Youth activism in academia is key to solve global challenges
Young people today have the mind-set and creativity to address planetary challenges, but their potential is still underutilized.
Ethical and active engagement of young people are preconditions for building a more just, equal and eco-conscious world. Photo: Julian Meehan, CC BY 2.0.
Youth activism has been in the spotlight over the past few months. From the strikes in front of the Swedish parliament, to the campaign for the Green New Deal in the United States, youth activism has become a much-needed adrenaline shot to bring innovative solutions that are needed.
In an increasingly warmer world, the opportunity gap to avoid a radical anthropogenic climate disruption is rapidly closing for us all. Following the spirit of these recent student mobilisations, we attended the Bergen International Student Conference (BISC) on Sustainable Futures: Global Challenges Today, celebrated in Bergen on the 27th and 28th of March.
Support youth to solve planetary challenges
BISC is a conference by and for students. The conference offers a platform of mutual learning and exchange of knowledge, experiences and ideas across a wide variety of fields and public. It aims at connecting young people in the effort to develop innovative and transformative means to address planetary challenges: from the local to the global level.
Young people today still have underutilized potential to contribute to this. We believe that they have the creativity, mind-set, and abilities to take on a more active role in education, collaboration and knowledge sharing within and outside the field of academia. Their research and their innovative projects should be prioritised so that their results can transcend the publication in impact journals, permeate down to civil society and thus become an enabler for social, economic and political transformation.
Dialogue across disciplines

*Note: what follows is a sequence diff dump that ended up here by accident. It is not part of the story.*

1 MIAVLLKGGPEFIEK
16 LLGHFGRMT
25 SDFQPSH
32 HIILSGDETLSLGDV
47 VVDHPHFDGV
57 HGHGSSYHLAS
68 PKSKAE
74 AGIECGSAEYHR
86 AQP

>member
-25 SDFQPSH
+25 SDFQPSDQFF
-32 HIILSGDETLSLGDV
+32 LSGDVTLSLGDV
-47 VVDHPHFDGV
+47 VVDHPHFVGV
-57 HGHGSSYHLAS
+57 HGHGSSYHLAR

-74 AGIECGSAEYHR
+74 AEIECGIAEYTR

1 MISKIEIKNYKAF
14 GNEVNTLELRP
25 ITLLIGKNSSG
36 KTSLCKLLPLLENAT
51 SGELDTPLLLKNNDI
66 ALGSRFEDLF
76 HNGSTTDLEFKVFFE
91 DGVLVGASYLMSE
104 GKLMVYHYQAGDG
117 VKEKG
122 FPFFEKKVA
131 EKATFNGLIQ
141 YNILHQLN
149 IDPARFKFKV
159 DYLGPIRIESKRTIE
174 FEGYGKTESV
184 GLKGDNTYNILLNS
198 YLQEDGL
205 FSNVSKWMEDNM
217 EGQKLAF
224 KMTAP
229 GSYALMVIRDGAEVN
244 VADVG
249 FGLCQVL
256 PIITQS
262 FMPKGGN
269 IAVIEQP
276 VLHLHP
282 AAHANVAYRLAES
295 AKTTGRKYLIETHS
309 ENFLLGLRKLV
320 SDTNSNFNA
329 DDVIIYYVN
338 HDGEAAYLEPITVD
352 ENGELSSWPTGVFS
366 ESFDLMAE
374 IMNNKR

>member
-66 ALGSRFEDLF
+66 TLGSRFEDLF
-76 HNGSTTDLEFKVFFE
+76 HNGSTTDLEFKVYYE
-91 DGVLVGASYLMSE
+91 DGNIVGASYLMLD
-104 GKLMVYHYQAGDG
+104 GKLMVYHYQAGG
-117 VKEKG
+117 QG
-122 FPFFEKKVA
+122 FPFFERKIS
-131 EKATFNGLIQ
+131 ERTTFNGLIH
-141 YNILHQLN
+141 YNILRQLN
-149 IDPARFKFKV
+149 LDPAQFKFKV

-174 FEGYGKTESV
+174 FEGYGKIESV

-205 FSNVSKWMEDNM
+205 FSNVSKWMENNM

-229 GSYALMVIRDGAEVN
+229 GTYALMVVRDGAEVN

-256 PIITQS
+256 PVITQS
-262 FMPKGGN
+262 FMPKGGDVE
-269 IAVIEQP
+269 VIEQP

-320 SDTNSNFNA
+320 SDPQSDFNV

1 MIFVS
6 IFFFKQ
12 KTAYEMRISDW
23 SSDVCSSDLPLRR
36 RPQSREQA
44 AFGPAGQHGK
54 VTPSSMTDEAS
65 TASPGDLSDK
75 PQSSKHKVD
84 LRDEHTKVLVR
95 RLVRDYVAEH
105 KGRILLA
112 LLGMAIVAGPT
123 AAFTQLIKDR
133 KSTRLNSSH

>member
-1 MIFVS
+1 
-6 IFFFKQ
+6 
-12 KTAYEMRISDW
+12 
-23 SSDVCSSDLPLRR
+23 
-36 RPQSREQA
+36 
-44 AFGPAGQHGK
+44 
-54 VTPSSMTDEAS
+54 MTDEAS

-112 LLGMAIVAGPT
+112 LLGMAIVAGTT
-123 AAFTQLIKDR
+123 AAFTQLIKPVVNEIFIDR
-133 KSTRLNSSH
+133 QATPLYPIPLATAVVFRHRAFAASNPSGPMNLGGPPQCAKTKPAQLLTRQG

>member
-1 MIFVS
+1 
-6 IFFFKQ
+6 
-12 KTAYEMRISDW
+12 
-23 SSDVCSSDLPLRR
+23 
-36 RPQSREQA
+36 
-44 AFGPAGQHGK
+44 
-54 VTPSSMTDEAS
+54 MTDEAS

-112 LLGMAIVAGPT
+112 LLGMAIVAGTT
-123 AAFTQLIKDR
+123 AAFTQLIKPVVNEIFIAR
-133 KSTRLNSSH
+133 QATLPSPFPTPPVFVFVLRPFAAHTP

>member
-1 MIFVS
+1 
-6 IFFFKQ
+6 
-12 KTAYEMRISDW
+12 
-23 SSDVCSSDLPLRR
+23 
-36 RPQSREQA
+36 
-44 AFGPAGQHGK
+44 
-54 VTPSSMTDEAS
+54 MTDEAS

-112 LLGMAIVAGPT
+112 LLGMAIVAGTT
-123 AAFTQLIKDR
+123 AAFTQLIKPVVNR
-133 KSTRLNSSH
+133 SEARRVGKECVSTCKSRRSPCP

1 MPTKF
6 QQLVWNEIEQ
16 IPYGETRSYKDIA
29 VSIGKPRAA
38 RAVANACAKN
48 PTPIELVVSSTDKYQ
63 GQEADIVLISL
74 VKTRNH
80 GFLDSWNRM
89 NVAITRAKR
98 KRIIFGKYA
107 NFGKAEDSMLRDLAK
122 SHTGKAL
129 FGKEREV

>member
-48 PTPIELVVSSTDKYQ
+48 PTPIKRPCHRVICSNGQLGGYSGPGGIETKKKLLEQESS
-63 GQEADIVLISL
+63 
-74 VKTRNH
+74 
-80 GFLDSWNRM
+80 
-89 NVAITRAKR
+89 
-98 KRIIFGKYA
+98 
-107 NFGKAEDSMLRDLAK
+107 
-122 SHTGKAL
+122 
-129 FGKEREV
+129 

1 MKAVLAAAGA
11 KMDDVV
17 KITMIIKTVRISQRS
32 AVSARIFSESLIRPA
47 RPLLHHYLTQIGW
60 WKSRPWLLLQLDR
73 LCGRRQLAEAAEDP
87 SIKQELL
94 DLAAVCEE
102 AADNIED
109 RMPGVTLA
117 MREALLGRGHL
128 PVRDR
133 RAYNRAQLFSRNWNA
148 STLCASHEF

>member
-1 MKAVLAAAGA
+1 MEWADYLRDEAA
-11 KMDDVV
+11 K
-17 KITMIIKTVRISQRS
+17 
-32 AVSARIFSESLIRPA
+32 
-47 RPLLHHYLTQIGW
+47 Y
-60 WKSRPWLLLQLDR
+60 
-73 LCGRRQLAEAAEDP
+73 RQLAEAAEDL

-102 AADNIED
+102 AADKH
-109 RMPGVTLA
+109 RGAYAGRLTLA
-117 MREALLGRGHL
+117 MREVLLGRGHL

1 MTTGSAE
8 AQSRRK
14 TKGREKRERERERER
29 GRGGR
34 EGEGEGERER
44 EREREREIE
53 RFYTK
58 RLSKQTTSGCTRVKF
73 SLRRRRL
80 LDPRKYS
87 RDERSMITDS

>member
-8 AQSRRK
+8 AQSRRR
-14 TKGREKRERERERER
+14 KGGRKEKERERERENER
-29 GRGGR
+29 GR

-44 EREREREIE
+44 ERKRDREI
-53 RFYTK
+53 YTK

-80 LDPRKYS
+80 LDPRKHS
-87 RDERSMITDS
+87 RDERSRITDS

Even if BISC was indeed a conference, its main goals transcended the conventional objectives of conventional academic gatherings and discussions. BISC can be understood a space for deep engagement and collaboration through discussions, workshops, and presentations not only of ongoing research but of digital platforms and social innovative products as well.
The participants came from many different countries and academic backgrounds, yet amidst the diversity we have been trying to find common ground between typically separated disciplines and knowledge systems. This allowed a dialogue to happen in panel sessions, such as; human agency, participatory development, technological innovation, food and agriculture and urban transformations. A dialogue that also engaged in its own contradictions and which, therefore, was paradoxically both within and outside academia.
However, it is precisely engaging in its own contradictions that knowledge is generated. Wording the Catalan activist David Fernàndez: in life, less than five contradictions equals to dogma.
Ethical engagement is key
What we bring home is that we need to move away from exclusively intellectual problem solving and dive into the experiential realm as well. As James Joyce wrote in Ulysses, “void awaits surely all them that weave the wind”. Students have the potential to avoid the void and bridge the gap by engaging with the wider community. We have seen that both ethical and active engagement of young people are preconditions for a trajectory of building a more just, equal and ecological-conscious world. The responsibility to act lies in the hands of all of us.
As Barry Commoner stated in The Closing Circle:
"if we would survive and preserve both our natural heritage and our own humanity, we must at last discover how to solve, by social means, the social evils that threaten both."
In a world utterly collapsed with information and data, but nevertheless more and more misinformed, BISC participants all agreed that time has come to get our hands dirty!
A blog about development, aid, global health, energy, governance, environmental issues, consumption and sustainability. Here, researchers and students at the Centre for Development and the Environment, UiO, write about research findings and areas we believe need to be given greater priority.